Yeast strains, listed in Table 1, are all derived from W303-1A (MATa ade2- 1 trp1-1 can1-100 leu2,3-112 his3-11,15 ura3-1). The HIS3 conditional reporter strains were generated by integration of BamHI-linearized pHN3102 into a diploid W303-1 strain, followed by subsequent sporulation to obtain strains YHN801 and YHN802, and into the msn2Δ msn4Δ strain YHN963 to obtain strain YHN966. The proper integration of the reporter was confirmed by PCR. Gene knockouts were performed as previously described (Guldener et al. 1996; Goldstein and McCusker 1999). For strains where serial disruptions using the kanMX4 cassette was necessary, the marker was excised using cre-loxP recombination (Guldener et al. 1996). All gene knockouts were confirmed by PCR analysis. In addition, we confirmed the msn2Δ msn4Δ alleles by showing a complete absence for the heat-induced expression of CTT1, a gene whose heat-induced expression is completely dependent on MSN2 and MSN4 (data not shown; Martinez-Pastor et al. 1996; Schmitt and McEntee 1996).
The diploid ρ0 cir0 strain YHN917 was created from Y842 by standard protocols (Fox et al. 1991; Tsalik and Gartenberg 1998). Loss of the 2μ plasmid was confirmed by the absence of a PCR product for the 2μ-encoded REP1 gene. Loss of mitochondrial DNA was confirmed by an inability to utilize glycerol as the sole carbon source and a lack of mitochondrial staining with Hoechst 33258.
The strain YHN1172 was created to allow tetracyline-repressible expression of HSF1. First, the native HSF1 promoter from YHN963 was replaced with a tetracycline operator cassette containing the repressor binding site (tetO2) and the TetR-VP16 tTA transactivator (Belli et al. 1998a,b). Then, the TetR′-SSN6 repressor from pCM245 was integrated at the leu2 locus by linearization with ClaI (Belli et al. 1998b), creating a wild-type LEU2 allele. This dual repression system allows HSF1 transcription to be strongly repressed by the addition of doxycycline to the growth media at a concentration of 20 μg/ml.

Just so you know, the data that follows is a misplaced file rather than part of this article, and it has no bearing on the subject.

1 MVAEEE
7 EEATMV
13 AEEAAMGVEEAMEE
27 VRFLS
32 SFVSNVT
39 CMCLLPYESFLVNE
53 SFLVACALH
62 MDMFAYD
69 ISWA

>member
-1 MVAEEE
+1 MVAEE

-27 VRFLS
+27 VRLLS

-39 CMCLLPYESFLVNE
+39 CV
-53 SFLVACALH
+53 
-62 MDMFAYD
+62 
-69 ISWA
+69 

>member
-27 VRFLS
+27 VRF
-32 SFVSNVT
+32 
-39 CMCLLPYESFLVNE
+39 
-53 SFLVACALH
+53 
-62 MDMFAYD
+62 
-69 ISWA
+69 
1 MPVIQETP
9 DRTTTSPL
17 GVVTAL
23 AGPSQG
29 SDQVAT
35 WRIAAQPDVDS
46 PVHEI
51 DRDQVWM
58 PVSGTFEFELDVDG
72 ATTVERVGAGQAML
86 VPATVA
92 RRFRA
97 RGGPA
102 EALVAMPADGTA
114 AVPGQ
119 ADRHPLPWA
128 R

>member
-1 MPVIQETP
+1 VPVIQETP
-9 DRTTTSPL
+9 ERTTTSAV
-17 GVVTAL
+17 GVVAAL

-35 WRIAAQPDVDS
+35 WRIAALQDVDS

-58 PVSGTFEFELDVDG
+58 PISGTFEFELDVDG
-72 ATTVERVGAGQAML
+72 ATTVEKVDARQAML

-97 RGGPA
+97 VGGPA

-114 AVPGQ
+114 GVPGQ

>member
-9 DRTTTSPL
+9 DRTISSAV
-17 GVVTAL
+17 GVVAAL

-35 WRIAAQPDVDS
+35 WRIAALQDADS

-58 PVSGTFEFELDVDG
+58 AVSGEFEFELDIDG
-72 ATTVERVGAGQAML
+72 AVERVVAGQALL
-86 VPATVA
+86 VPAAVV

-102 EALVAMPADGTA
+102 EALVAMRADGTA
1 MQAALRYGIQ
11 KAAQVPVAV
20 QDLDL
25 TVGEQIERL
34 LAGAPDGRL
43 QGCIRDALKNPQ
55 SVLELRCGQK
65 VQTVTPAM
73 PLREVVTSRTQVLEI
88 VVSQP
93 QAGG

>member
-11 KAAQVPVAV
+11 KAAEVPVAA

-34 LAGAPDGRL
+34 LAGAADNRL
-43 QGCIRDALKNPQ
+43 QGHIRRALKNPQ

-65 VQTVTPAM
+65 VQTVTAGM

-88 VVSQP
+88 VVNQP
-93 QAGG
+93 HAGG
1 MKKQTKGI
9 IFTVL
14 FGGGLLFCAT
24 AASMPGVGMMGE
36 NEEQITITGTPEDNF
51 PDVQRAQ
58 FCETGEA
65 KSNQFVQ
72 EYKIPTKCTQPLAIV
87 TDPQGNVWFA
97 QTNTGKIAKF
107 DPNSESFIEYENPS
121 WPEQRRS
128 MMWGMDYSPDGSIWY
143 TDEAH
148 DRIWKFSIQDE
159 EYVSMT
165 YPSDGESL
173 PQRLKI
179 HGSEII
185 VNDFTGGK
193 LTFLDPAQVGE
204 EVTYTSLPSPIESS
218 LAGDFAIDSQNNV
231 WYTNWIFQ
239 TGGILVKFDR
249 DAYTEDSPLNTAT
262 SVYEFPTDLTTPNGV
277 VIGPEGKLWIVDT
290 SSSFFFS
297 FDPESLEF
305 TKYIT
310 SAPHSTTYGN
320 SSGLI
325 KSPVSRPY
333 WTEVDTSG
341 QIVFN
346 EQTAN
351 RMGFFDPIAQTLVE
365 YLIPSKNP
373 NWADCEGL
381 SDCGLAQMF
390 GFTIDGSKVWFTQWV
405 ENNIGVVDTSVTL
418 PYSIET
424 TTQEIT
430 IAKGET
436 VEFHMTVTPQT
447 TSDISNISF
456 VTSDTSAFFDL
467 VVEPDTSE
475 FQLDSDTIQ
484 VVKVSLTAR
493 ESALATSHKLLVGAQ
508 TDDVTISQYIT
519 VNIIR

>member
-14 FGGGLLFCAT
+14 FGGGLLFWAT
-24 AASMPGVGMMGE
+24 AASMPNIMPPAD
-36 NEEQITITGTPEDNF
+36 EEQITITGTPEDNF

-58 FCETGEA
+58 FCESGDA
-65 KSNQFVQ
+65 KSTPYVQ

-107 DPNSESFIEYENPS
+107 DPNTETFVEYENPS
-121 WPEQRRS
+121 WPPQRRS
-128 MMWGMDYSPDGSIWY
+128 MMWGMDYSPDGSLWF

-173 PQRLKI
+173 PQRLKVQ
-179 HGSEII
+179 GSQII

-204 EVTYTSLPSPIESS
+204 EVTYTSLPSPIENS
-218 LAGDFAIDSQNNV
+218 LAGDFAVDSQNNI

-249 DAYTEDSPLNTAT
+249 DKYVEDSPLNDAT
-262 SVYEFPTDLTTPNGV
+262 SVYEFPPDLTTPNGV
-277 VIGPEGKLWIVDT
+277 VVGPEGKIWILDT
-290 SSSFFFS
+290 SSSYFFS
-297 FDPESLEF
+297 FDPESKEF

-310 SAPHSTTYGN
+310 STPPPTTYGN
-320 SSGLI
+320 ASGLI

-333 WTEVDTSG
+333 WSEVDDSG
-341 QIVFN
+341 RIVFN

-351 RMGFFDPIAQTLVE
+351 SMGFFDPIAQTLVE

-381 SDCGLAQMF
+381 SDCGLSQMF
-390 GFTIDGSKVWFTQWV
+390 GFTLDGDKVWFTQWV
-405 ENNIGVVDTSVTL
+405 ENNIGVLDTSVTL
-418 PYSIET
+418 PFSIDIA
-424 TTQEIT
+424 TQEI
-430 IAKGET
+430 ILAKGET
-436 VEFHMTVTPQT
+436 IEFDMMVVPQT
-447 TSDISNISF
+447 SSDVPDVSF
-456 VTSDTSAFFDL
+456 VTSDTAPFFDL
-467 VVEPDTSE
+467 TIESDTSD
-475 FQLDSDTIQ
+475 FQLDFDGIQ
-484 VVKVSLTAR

HSF1 was tagged with 13 tandem copies of the Myc epitope to enable efficient immunoprecipitation and detection of the Hsf1 protein. The 13Myc tagging cassette was amplified from the pFA6a-13Myc-TRP1 plasmid (Longtine et al. 1998) and integrated at the 3′ end of the HSF1 open reading frame in strains YHN963 and YHN1114 to generate strains YHN1189 and YHN1201, respectively.
In vitro Tn7 transposition mutagenesis:
The Tn7 donor plasmid pNB3 was a generous gift from Nurjana Bachman and Jef Boeke. This plasmid contains a mini-Tn7 transposon marked with LEU2, as well as the Escherichia coli πAN7 origin and kanamycin resistance marker (Bachman et al. 2002). Target DNA was prepared from the diploid ρ0 cir0 strain YHN917. The absence of mitochondrial and 2μ plasmid DNA prevents the transposon library from being heavily biased by these abundant sequences, which can frequently yield false positives. The genomic DNA was isolated by a CsCl banding protocol and then sonicated to yield fragments averaging 3–5 kb. The in vitro transposition reaction was performed as previously described (Bachman et al. 2002).
The reporter strain YHN802 was transformed with the mutagenized genomic DNA using the TRAFO protocol (Gietz and Woods 2002) and plated onto SC Dex lacking leucine and uracil. After 3 days of incubation at 30°, the mutagenized strains were replica plated onto 2% agar (to reduce background) and then onto SC Dex media lacking uracil, leucine, and histidine and supplemented with 30 mm 3-AT. These plates were incubated at 30° for an additional 3–5 days.
Candidate strains were crossed with the α-derivative of the reporter strain, YHN801, and sporulated. Dissected tetrads were tested for cosegregation of the Leu+ and His+ phenotypes. To excise the transposons as plasmids, genomic DNA from the candidate strains was digested with BamHI (to rescue only the right arm of the transposon) or NdeI or SphI (to rescue both arms of the transposon), self-ligated, and transformed into E. coli. Rescued plasmids were sequenced and the identity of the insertion site was determined using the BLAST tool on the Saccharomyces Genome Database website (Cherry et al. 1998; Ball et al. 2000).
RNA preparation and Northern blot analysis:
Total RNA was isolated from yeast cells using the hot acidic phenol method (Ausubel et al. 2004). RNA samples were fractionated on a 1% agarose denaturing gel containing formaldehyde and transferred by vacuum blotting onto ZetaProbe nylon membrane (Bio-Rad, Richmond, CA). Biotin-labeled DNA probes were generated by incorporation of Biotin-16-dUTP nucleotide (Roche, Indianapolis) into PCR products from cloned fragments of the HSP12, HSP26, SSA3, SSA4, HSP82, and HSP104 ORFs. For hybridization and detection, we used the North2South chemiluminescent detection kit (Pierce, Rockford, IL) and a Fluorchem 8800 cooled CCD detection system (Alpha Innotech).